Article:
Join Date: Nov 2002
Location: Northampton, MA
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Sorry you experienced that. I just wanted to give you permission to stop kicking yourself. Most of us have been in situations where we thought of the perfect thing to say after the fact.
You were asking a very good question--If I'm a homeschooler who also believes that learning along with other children can be an important experience, then what are some good ways for me to provide that for my child along with the gifts of individualized instruction, my time and attention, and the freedom to learn at his/her own pace and to follow special interests? Unfortunately, this teacher was not at all prepared to answer that as she has a completely biased view of homeschooling.
And honestly, I think that homeschooled kids get things that schooled kids don't get, and schooled kids get things that homeschooled kids don't get. I think there's always some tradeoff. Hey, kids who don't watch 5 hours of television a day are missing something, and it's something that will often show up as a lack in some of their conversations or play with other kids. And no, I'm not saying that sending your kids to public school is like watching 35 hours of TV a week. In many places though, both ps and lots of TV are "the norm", and kids who don't get either may feel out of touch or like they are missing out.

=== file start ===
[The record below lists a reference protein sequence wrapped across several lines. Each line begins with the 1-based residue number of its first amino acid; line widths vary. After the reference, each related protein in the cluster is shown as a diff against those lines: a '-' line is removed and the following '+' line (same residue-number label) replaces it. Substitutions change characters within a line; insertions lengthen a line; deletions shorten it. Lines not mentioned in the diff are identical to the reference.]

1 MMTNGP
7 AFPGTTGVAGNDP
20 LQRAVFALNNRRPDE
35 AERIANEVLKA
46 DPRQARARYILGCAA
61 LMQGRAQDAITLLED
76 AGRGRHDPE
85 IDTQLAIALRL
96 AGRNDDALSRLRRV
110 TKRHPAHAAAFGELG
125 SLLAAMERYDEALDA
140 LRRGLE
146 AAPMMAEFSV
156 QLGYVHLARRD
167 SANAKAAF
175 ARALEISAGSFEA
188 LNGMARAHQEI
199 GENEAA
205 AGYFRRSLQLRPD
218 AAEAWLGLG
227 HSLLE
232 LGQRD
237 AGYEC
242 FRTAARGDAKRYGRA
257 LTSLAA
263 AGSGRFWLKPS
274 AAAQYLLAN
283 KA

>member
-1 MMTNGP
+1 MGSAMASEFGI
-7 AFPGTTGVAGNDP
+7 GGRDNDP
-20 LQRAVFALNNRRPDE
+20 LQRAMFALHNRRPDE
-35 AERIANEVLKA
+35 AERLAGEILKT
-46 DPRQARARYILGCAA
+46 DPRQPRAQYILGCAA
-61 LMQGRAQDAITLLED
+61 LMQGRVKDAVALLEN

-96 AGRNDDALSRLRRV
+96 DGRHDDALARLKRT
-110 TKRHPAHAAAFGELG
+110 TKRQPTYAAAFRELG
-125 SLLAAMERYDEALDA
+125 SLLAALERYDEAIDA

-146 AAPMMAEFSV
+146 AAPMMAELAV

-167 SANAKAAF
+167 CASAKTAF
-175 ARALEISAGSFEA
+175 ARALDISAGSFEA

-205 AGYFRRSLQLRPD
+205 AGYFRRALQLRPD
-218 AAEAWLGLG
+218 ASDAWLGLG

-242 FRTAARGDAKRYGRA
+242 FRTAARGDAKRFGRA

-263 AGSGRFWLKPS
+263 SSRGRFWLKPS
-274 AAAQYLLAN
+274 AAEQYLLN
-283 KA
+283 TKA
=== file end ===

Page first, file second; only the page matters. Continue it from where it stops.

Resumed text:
Maybe you can connect with the other Mom again. If she homeschools, too, your children may have lots of fun learning together. I do think that group learning, experience, and play is a good thing. Your kids could share some lessons (if you both do lessons), plan and plant a garden together (I have a curriculum called _In the Three Sisters' Garden_ which is integrated, not didactic, and can really grow year by year).
Well, I'm rambling and should be in bed. Sorry you had such an annoying experience. Unfortunately, people make weird assumptions about homeschooling and just don't get how flexible and varied it is for many of us.